Compliance conflict also arises with different areas of business legislation. For instance, a large financial services institution recently avoided significant fines for breaching the Money Laundering Regulations of 2003 because they had omitted to remove data that should have been destroyed as part of their FSA-defined data retention policy! Of course, it is likely that such legislative contradictions may well be ironed out over time, but for the moment end-users are well advised to take a common-sense approach and work with their specialist service providers to define an appropriate policy.

But what is absolutely clear from all areas of legislation is the importance of building an in-depth, structured understanding of an organisations data so that informed decisions can be made as to its treatment.

Supporting Strategy with Technology
For most companies, the first practical step towards establishing an appropriate data strategy is to conduct a full audit of their document control requirements in order to assess technology needs and to define a document retention policy. Many resellers are now offering such an advisory services by partnering with outsourced third-parties, and this is to great benefit of end-users. Generally speaking, much legislation and its audit obligations tend to focus on the integrity of long-term stored information; for instance, many document classes in financial services need to be kept for well over 6 years. But there is also a more immediate need for short-term, information availability and retrieval capabilities.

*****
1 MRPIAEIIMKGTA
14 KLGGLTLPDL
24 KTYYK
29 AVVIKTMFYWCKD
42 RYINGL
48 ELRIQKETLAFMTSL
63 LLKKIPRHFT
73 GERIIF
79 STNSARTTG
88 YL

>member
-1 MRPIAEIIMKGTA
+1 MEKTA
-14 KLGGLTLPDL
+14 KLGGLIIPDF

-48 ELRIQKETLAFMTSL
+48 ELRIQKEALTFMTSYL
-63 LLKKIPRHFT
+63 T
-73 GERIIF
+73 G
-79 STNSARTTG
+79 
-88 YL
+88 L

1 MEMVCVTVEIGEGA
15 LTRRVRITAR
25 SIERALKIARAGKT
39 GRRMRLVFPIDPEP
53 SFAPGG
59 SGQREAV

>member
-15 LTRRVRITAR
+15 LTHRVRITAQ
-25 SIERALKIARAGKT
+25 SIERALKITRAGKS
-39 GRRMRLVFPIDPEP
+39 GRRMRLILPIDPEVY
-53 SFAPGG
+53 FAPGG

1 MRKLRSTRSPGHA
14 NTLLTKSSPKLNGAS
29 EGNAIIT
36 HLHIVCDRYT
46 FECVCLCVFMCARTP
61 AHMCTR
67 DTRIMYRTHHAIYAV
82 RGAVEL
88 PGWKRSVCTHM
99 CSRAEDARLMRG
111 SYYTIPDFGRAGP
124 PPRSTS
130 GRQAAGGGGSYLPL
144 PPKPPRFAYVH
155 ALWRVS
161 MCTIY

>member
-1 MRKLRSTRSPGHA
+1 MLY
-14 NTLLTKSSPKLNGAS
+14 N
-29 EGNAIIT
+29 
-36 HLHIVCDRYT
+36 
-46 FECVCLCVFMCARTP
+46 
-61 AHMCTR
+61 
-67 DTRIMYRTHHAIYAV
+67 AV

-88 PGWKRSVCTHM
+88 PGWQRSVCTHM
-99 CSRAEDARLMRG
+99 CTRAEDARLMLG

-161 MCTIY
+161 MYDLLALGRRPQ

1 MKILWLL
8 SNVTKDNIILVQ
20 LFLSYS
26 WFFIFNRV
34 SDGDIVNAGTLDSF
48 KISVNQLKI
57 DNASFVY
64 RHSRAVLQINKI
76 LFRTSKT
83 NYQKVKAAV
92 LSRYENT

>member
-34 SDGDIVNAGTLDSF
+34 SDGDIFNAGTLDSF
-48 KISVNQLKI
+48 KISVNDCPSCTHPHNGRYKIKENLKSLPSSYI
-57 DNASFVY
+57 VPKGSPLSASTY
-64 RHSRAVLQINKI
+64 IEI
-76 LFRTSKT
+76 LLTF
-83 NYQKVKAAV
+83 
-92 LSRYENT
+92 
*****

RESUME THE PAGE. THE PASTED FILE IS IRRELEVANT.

This differentiation is usually reflected by choosing two storage technologies one digital, mainly handling short-term requirements, and the other analogue. Paper records still proliferate in many industry sectors but many organisations forget that microfilm is actually the most cost-effective, long-term analogue storage medium and is currently used to store millions of records industry-wide, helping organisations mitigate document risk.

Conclusion
Document control has become a board-level issue, but it is questionable how many boards have taken action to set appropriate policy that can be applied throughout the organisation. Substantial fines are being imposed for non-compliance to local, European and international regulations, and companies without the systems to adhere to rules effectively will expose themselves to huge risk. This article has identified several areas of possible conflict, between different regulations and also between regulation and good business practice. Organisations are looking to their suppliers to provide not only technological but also strategic support, and this presents a significant market opportunity for resellers and other channel partners to achieve competitive advantage.

 

 

Chris Haden is UK Managing Director for Anacomp. The company provides document and data conversion, storage, retrieval and archive solutions to help organisations effectively manage their information.